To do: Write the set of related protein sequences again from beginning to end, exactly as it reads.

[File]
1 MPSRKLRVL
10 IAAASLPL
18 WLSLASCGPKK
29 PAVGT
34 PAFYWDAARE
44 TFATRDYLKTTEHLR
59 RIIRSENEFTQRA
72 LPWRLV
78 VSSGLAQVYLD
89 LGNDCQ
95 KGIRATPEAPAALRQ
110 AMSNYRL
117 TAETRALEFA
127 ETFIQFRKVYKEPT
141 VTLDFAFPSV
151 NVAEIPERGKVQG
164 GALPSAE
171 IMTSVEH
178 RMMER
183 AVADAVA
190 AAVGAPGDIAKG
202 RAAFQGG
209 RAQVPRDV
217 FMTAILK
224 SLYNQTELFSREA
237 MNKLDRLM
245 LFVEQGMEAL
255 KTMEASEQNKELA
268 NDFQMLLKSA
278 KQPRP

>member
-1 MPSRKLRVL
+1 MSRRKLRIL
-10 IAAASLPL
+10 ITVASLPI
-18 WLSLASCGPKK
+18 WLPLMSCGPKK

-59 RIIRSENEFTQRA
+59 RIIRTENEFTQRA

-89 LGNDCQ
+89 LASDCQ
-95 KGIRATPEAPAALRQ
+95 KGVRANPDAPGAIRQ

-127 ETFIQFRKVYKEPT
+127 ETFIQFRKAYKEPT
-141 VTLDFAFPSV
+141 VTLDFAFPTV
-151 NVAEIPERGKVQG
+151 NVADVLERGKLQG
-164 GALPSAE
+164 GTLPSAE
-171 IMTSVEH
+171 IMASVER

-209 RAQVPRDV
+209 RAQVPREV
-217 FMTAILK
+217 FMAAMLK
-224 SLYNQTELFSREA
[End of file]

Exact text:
1 MPSRKLRVL
10 IAAASLPL
18 WLSLASCGPKK
29 PAVGT
34 PAFYWDAARE
44 TFATRDYLKTTEHLR
59 RIIRSENEFTQRA
72 LPWRLV
78 VSSGLAQVYLD
89 LGNDCQ
95 KGIRATPEAPAALRQ
110 AMSNYRL
117 TAETRALEFA
127 ETFIQFRKVYKEPT
141 VTLDFAFPSV
151 NVAEIPERGKVQG
164 GALPSAE
171 IMTSVEH
178 RMMER
183 AVADAVA
190 AAVGAPGDIAKG
202 RAAFQGG
209 RAQVPRDV
217 FMTAILK
224 SLYNQTELFSREA
237 MNKLDRLM
245 LFVEQGMEAL
255 KTMEASEQNKELA
268 NDFQMLLKSA
278 KQPRP

>member
-1 MPSRKLRVL
+1 MSRRKLRIL
-10 IAAASLPL
+10 ITVASLPI
-18 WLSLASCGPKK
+18 WLPLMSCGPKK

-59 RIIRSENEFTQRA
+59 RIIRTENEFTQRA

-89 LGNDCQ
+89 LASDCQ
-95 KGIRATPEAPAALRQ
+95 KGVRANPDAPGAIRQ

-127 ETFIQFRKVYKEPT
+127 ETFIQFRKAYKEPT
-141 VTLDFAFPSV
+141 VTLDFAFPTV
-151 NVAEIPERGKVQG
+151 NVADVLERGKLQG
-164 GALPSAE
+164 GTLPSAE
-171 IMTSVEH
+171 IMASVER

-209 RAQVPRDV
+209 RAQVPREV
-217 FMTAILK
+217 FMAAMLK
-224 SLYNQTELFSREA